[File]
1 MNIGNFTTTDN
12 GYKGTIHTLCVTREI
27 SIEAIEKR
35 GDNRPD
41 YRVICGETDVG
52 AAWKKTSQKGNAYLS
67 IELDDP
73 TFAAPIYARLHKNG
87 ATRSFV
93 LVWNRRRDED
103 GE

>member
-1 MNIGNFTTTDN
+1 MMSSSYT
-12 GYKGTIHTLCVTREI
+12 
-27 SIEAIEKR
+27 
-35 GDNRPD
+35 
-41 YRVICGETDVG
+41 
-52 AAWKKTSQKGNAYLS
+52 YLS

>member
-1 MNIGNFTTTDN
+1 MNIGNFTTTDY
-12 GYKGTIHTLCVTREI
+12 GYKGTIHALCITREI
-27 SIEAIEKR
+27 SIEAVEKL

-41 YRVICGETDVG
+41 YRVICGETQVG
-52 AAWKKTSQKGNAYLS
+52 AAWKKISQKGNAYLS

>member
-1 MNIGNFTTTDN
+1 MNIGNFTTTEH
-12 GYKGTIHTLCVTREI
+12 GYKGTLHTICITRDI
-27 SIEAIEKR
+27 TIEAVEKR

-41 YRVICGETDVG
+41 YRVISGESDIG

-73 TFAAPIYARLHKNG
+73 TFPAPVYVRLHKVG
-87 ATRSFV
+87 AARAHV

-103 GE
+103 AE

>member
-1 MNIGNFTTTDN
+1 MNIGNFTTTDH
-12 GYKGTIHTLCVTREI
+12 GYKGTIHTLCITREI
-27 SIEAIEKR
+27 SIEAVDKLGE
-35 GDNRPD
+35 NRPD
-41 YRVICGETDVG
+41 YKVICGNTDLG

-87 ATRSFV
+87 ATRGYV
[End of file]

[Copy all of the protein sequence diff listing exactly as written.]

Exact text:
1 MNIGNFTTTDN
12 GYKGTIHTLCVTREI
27 SIEAIEKR
35 GDNRPD
41 YRVICGETDVG
52 AAWKKTSQKGNAYLS
67 IELDDP
73 TFAAPIYARLHKNG
87 ATRSFV
93 LVWNRRRDED
103 GE

>member
-1 MNIGNFTTTDN
+1 MMSSSYT
-12 GYKGTIHTLCVTREI
+12 
-27 SIEAIEKR
+27 
-35 GDNRPD
+35 
-41 YRVICGETDVG
+41 
-52 AAWKKTSQKGNAYLS
+52 YLS

>member
-1 MNIGNFTTTDN
+1 MNIGNFTTTDY
-12 GYKGTIHTLCVTREI
+12 GYKGTIHALCITREI
-27 SIEAIEKR
+27 SIEAVEKL

-41 YRVICGETDVG
+41 YRVICGETQVG
-52 AAWKKTSQKGNAYLS
+52 AAWKKISQKGNAYLS

>member
-1 MNIGNFTTTDN
+1 MNIGNFTTTEH
-12 GYKGTIHTLCVTREI
+12 GYKGTLHTICITRDI
-27 SIEAIEKR
+27 TIEAVEKR

-41 YRVICGETDVG
+41 YRVISGESDIG

-73 TFAAPIYARLHKNG
+73 TFPAPVYVRLHKVG
-87 ATRSFV
+87 AARAHV

-103 GE
+103 AE

>member
-1 MNIGNFTTTDN
+1 MNIGNFTTTDH
-12 GYKGTIHTLCVTREI
+12 GYKGTIHTLCITREI
-27 SIEAIEKR
+27 SIEAVDKLGE
-35 GDNRPD
+35 NRPD
-41 YRVICGETDVG
+41 YKVICGNTDLG

-87 ATRSFV
+87 ATRGYV